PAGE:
Archive for Saturday, October 7, 2000

Nation Briefs

October 7, 2000



Distraught man jumps 65 floors to his death

A Canadian man plunged 65 floors to his death from atop the Empire State Building after allegedly telling a security guard, "I don't want to live any more." The 19-year-old, identified as Sylvain Laverriere of Montreal, had recently broken up with his girlfriend, police said Friday.

Laverriere managed to climb over the tall barriers on the 86th floor observation deck of the landmark building about 9:15 p.m. Thursday. He fell 65 stories to an outcropping on the 21st floor. The observation deck closes at 11 p.m.

Police said there were a few people there. Some apparently saw him climb the barriers but it happened too quickly for them to stop him.


Infant car seat recall issued

Four million infant car seats made by an Ohio company have defective handles that can cause serious injuries to babies, federal safety regulators warned Friday.

Century Products Co., a division of Graco Children's Products Inc. based in Macedonia, Ohio, has received more than 2,700 reports of handle-related problems, including handles breaking, cracking, or possibly not being locked while the seat is used as a carrier. The problem involves all Century rear-facing infant car seats/carriers manufactured from January 1991 through July 1997.

Consumers can call Century toll-free at (800) 865-1419 for more information.


Police officer arrested for drugs, perjury

The FBI is investigating a police officer accused of making up drug possession charges against a burglary suspect, and prosecutors say the case could dismantle up to 20 other pending drug cases.

Officer Brian Sewell, 31, was arrested Wednesday and charged with perjury and misconduct. He was placed on administrative duty pending his court case. Sewell is accused of picking up cocaine that detectives had planted in a park as part of a police corruption sting. Authorities said Sewell later claimed that he had seen an 18-year-old burglary suspect, Frederick McCoy, put the drug in the park and run away.


Koch Industries pleads innocent

Attorneys for Koch Industries Inc. entered innocent pleas Friday on behalf of the oil pipeline company, which has been indicted by a federal grand jury for alleged air pollution crimes.

Three employees of Koch one of the nation's biggest oil pipeline companies and one former employee also pleaded innocent to charges of violating federal environmental regulations.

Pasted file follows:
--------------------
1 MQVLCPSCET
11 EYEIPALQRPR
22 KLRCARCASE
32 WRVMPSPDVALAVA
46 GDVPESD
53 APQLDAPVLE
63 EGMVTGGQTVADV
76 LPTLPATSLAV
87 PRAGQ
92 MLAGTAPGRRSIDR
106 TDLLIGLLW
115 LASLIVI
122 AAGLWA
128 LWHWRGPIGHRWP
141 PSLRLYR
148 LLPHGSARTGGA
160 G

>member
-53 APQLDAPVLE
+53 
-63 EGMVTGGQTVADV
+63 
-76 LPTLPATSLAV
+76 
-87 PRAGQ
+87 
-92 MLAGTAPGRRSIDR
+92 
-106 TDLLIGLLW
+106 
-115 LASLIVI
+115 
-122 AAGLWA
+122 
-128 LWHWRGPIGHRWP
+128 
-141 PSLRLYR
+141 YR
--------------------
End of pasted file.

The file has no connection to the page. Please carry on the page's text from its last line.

U.S. District Judge Janis Jack set trial for April 9.

The indictment charges Wichita, Kan.-based Koch, its subsidiary Koch Petroleum Group and the four employees with 97 felonies for problems with the cancer-linked pollutant benzene at a Corpus Christi plant.


Students injured by roof collapse

The roof of a high school gym collapsed Friday, slightly injuring three students on a running track one floor below. A teacher said the gm had been closed days earlier because of a cracked beam.

Three East High School students, ages 14 and 15, had "fairly minor" injuries, according to school district spokesman Bill Wendling. In addition, one adult needed treatment for shortness of breath and another for a diabetic reaction, Wendling said.

Joe Marshall, 36, a physical education teacher, said the gym had been put off-limits last week because of a cracked ceiling beam.

Students running on a track one level below the gym floor heard a loud sound that began cascading from one end of the building to the other.

"The sound of the beams getting broken kept getting closer," Marshall said. "It was a like a movie. The kids were running around away from the sound."


Medical equipment uses weapons technology

Scientists at Lawrence Livermore National Laboratory are using nuclear weapons technology to help doctors do a better job of targeting cancer with radiation treatment.

The system, approved by federal regulators last month, was formally announced Friday by Energy Secretary Bill Richardson.

The treatment, known as Peregrine, is a computer-based system for calculating in three dimensions where radiation goes in the body and how much of it is striking tissue, bone or cavities.

It is tailored to individuals, using information gathered from CAT scans.

That means doctors can get right at the tumor, allowing them to beam higher doses of radiation at cancerous tissue without increasing damage to surrounding healthy tissue.

The Peregrine program stems from weapons research on how radiation interacts with various material, a field known as radiation transport.

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